More than 60 members of the National Academy of Sciences (NAS) have written EPA Administrator Lisa Jackson to protest what they describe as a proposal "to further expand [EPA's] regulatory coverage over transgenic crops in a way that cannot be justified on the basis of either scientific evidence or evidence gained over the past several decades..."

The three-page letter, which also was signed by Nobel laureates James Watson and Gunter Blobel, among others, addresses a March 16 Federal Register notice in which EPA proposes a rule to codify data requirements for plant-incorporated protectants (PIPs). PIPs are pesticidal substances produced by plants, such as the Bt trait, as well as genetic material necessary for plants to produce such substances.

"Based on initial reviews of that draft proposal and recent EPA actions associated with biotechnology-derived crops, it is clear that the agency is departing from a science-based regulatory process, walking down a path towards one based on the controversial European 'precautionary principle' that goes beyond codifying data requirements for substances regulated as PIPs for the past 15 years," the scientists say.

They say they are "particularly troubled by proposals to expand EPA's oversight into areas such as virus resistance and weediness that have been adequately addressed by USDA since 1986. Already, EPA has expanded its oversight into virus resistance, which previously had been the purview of USDA's Animal and Plant Health Inspection Service (APHIS) and which EPA exempted from its regulations in 1994. With the draft proposed rules, EPA would further expand its regulations and data demands to other areas historically covered by [APHIS] without the slightest justification based on either data or experience."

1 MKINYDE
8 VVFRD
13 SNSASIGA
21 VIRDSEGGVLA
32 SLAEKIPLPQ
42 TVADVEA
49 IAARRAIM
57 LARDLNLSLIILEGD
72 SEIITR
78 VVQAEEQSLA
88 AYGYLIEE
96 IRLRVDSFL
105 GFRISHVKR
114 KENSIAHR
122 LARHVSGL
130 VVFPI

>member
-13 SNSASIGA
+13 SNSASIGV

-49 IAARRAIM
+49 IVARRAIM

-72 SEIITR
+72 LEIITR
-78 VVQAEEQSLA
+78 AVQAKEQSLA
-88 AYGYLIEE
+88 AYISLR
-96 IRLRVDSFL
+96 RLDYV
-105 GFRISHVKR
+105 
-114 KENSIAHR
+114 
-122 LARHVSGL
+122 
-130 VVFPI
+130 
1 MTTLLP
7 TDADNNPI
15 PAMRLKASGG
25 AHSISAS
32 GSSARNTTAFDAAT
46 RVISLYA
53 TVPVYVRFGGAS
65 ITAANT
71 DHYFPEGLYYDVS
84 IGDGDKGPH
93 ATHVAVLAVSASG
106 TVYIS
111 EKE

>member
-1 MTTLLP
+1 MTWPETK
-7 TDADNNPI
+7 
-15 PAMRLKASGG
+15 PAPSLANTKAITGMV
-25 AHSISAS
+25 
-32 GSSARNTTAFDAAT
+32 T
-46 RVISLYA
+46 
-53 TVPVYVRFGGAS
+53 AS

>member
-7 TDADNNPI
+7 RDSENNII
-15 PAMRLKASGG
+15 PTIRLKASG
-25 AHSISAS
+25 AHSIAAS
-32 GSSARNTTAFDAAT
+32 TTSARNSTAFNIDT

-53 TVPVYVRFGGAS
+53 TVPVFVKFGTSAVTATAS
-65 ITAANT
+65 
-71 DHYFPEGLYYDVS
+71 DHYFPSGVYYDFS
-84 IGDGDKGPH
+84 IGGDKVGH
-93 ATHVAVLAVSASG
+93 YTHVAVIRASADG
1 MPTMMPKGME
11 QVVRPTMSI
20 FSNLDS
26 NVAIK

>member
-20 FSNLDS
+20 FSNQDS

The letter adds that it is "most troubling that EPA also is proposing to increase its regulation to cover matters which are still not deemed to be threats even after years of study, such as potential gene transfer from plants to soil microorganisms. In other actions, EPA has expressed its right to regulate plants engineered for altered growth (e.g., by suppression of ethylene production), the same way it regulates synthetic plant growth regulators. The agency does so based on a generous interpretation of the enabling legislation, despite the absence of any scientifically credible hazard."

The scientists warn in their letter that EPA's proposed regulatory expansion would: (1) create a duplicative regulatory system for very low risk products; (2) increase costs, reduce efficiency and prolong the review times, thereby discouraging innovation; (3) dramatically increase the hurdles already facing academic institutions and companies attempting to improve specialty crops; and (4) adversely affect trade in commodities produced by US growers because of the stigma attached to anything characterized as a "pesticide."